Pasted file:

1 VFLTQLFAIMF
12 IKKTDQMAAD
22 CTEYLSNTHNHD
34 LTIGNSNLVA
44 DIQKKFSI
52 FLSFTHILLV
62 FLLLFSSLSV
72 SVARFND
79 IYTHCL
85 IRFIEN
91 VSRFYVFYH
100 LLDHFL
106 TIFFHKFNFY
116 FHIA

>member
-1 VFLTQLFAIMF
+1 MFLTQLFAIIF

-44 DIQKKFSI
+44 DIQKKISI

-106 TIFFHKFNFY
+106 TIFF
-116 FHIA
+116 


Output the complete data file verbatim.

1 VFLTQLFAIMF
12 IKKTDQMAAD
22 CTEYLSNTHNHD
34 LTIGNSNLVA
44 DIQKKFSI
52 FLSFTHILLV
62 FLLLFSSLSV
72 SVARFND
79 IYTHCL
85 IRFIEN
91 VSRFYVFYH
100 LLDHFL
106 TIFFHKFNFY
116 FHIA

>member
-1 VFLTQLFAIMF
+1 MFLTQLFAIIF

-44 DIQKKFSI
+44 DIQKKISI

-106 TIFFHKFNFY
+106 TIFF
-116 FHIA
+116 